Do I have a legal case?

UPDATED: Oct 1, 2022

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Do I have a legal case?

I worked a temporary contract position for a few hours and was paid with a check. I cashed the check at a check cashing place and a few days later today, I got a call from the manager saying the check didn’t clear/bounced and if my boss didn’t contact her within a few days to resolve the check conflict I would have to pay the money back, plus a fee for it. What are my next steps?

Asked on December 13, 2017 under Employment Labor Law, Colorado


SJZ, Member, New York Bar / FreeAdvice Contributing Attorney

Answered 5 years ago | Contributor

The check cashing place is entitled to their money back, plus a NSF or bounced check fee, when a check doesn't clear. You have money to which you are not entitled, due to the check bouncing. You have to repay them unless the employer gets them the money first.
The employer on the other hand clearly owes you your pay. They also have to reimburse you any costs or fees you incurred (like an NSF fee) due to their negligence or carelessness (like not making sure they had money in the account). If the employer will not pay you these things, you could sue them (such as in small claims court, as your own attorney or "pro se") for the money. If they pay your salary but not any fees  you incur, you could still sue them, but it may not be worthwhile suing for that amount.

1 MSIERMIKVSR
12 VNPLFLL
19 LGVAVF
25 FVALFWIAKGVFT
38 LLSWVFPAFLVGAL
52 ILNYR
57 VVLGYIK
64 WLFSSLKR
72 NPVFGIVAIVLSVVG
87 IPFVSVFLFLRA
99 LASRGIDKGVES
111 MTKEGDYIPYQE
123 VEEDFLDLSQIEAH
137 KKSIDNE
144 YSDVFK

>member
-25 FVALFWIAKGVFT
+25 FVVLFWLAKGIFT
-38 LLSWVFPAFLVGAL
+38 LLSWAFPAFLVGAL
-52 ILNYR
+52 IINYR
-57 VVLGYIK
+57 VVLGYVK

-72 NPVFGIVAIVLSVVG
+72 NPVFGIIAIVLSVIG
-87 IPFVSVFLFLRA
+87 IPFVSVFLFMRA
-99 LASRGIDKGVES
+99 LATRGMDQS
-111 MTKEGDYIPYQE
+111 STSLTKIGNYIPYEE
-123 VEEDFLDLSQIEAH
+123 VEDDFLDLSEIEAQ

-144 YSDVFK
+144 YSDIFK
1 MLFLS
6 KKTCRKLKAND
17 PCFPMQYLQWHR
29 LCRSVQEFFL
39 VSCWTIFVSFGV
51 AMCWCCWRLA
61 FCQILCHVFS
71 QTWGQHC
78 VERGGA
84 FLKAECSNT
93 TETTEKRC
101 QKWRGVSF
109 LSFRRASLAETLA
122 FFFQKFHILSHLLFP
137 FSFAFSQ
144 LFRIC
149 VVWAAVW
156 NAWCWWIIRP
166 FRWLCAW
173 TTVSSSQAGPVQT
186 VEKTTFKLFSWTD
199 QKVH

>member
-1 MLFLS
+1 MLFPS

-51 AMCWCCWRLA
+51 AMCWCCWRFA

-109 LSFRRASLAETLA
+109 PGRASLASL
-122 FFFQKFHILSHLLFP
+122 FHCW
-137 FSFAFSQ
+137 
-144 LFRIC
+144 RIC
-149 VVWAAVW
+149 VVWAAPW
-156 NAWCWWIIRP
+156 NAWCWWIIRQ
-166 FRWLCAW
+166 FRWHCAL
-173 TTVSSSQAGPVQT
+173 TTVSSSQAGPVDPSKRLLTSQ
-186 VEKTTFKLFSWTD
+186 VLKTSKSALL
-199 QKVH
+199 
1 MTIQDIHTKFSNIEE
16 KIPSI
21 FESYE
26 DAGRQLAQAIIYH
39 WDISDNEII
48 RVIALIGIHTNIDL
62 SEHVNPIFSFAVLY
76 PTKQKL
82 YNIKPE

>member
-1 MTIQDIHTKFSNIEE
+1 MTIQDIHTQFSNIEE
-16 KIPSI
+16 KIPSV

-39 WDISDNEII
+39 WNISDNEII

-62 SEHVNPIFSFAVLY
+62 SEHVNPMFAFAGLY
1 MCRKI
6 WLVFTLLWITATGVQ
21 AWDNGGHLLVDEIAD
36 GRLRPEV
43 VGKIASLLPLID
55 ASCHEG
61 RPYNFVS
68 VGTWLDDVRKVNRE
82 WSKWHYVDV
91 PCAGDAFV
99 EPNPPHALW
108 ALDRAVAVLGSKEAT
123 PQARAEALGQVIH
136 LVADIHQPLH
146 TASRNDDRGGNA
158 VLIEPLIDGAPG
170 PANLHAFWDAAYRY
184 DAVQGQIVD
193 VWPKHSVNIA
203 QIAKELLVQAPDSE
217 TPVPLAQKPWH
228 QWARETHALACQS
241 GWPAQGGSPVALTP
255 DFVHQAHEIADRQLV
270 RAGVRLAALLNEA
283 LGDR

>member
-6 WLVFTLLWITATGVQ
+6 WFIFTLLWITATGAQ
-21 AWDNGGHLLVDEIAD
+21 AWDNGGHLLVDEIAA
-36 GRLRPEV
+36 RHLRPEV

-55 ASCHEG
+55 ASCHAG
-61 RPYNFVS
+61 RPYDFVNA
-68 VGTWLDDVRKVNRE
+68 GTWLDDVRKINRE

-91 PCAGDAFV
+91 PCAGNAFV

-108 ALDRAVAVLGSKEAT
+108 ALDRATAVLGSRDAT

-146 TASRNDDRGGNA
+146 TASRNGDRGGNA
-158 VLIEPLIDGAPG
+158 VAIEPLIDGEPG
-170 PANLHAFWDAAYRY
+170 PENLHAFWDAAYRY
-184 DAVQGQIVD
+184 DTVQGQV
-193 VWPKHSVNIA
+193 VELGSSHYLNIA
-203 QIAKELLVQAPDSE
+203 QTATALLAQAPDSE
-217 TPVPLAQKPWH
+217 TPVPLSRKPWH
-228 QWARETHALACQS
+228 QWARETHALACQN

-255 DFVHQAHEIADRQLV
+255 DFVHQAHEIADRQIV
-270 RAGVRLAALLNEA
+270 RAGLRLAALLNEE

IMPORTANT NOTICE: The Answer(s) provided above are for general information only. The attorney providing the answer was not serving as the attorney for the person submitting the question or in any attorney-client relationship with such person. Laws may vary from state to state, and sometimes change. Tiny variations in the facts, or a fact not set forth in a question, often can change a legal outcome or an attorney's conclusion. Although has verified the attorney was admitted to practice law in at least one jurisdiction, he or she may not be authorized to practice law in the jurisdiction referred to in the question, nor is he or she necessarily experienced in the area of the law involved. Unlike the information in the Answer(s) above, upon which you should NOT rely, for personal advice you can rely upon we suggest you retain an attorney to represent you.

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